Dissertation, September 1997
Studies of Artificial Neural Systems
Dept. of Numerical Analysis and Computing Science
Royal Institute of Technology, S-100 44 Stockholm, Sweden
The thesis on postscript format (compressed): thesis.ps.gz
The thesis on portable document format: thesis.pdf
This thesis deals with a Bayesian neural network model. The focus is on how to use the model for automatic classification, i.e. on how to train the neural network to classify objects from some domain, given a database of labeled examples from the domain. The original Bayesian neural network is a one-layer network implementing a naive Bayesian classifier. It is based on the assumption that different attributes of the objects appear independently of each other. This work has been aimed at extending the original Bayesian neural network model, mainly focusing on three different aspects.
First the model is extended to a multi-layer network, to relax the independence requirement. This is done by introducing a hidden layer of complex columns, groups of units which take input from the same set of input attributes. Two different types of complex column structures in the hidden layer are studied and compared. An information theoretic measure is used to decide which input attributes to consider together in complex columns. Also used are ideas from Bayesian statistics, as a means to estimate the probabilities from data which are required to set up the weights and biases in the neural network.
The use of uncertain evidence and continuous valued attributes in the Bayesian neural network are also treated. Both things require the network to handle graded inputs, i.e. probability distributions over some discrete attributes given as input. Continuous valued attributes can then be handled by using mixture models. In effect, each mixture model converts a set of continuous valued inputs to a discrete number of probabilities for the component densities in the mixture model.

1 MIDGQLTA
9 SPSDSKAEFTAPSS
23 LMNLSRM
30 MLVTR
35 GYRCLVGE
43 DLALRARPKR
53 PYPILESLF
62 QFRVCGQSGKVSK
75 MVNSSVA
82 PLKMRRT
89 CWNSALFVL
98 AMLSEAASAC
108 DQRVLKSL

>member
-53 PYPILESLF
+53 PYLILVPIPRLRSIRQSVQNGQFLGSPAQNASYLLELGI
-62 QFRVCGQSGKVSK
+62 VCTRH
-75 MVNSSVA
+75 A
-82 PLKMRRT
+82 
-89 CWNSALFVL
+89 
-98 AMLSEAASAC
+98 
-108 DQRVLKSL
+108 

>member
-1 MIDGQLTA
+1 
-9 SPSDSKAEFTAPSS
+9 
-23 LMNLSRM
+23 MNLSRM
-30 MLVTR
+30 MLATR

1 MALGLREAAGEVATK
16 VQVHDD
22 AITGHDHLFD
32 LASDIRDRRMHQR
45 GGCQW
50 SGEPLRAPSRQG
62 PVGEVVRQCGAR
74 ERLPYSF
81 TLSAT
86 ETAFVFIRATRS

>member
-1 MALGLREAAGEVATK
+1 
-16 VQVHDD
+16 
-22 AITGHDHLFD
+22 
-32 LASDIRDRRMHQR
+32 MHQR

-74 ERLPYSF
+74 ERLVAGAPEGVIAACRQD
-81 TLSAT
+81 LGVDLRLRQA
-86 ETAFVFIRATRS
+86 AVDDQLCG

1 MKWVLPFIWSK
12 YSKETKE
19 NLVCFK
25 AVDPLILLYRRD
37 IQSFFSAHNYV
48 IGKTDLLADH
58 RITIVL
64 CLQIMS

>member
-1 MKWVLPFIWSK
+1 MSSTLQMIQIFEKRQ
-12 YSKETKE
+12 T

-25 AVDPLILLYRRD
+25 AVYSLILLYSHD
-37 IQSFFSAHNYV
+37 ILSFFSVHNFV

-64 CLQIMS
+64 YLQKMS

Finally a query-reply system based on the Bayesian neural network is described. It constitutes a kind of expert system shell on top of the network. Rather than requiring all attributes to be given at once, the system can ask for the attributes relevant for the classification. Information theory is used to select the attributes to ask for. The system also offers an explanatory mechanism, which can give simple explanations of the state of the network, in terms of which inputs mean the most for the outputs.
These extensions to the Bayesian neural network model are evaluated on a set of different databases, both realistic and synthetic, and the classification results are compared to those of various other classification methods on the same databases. The conclusion is that the Bayesian neural network model compares favorably to other methods for classification.
In this work much inspiration has been taken from various branches of machine learning. The goal has been to combine the different ideas into one consistent and useful neural network model. A main theme throughout is to utilize independencies between attributes, to decrease the number of free parameters, and thus to increase the generalization capability of the method. Significant contributions are the method used to combine the outputs from mixture models over different subspaces of the domain, and the use of Bayesian estimation of parameters in the expectation maximization method during training of the mixture models.
Keywords: Artificial neural network, Bayesian neural network, Machine learning, Classification task, Dependency structure, Mixture model, Query-reply system, Explanatory mechanism.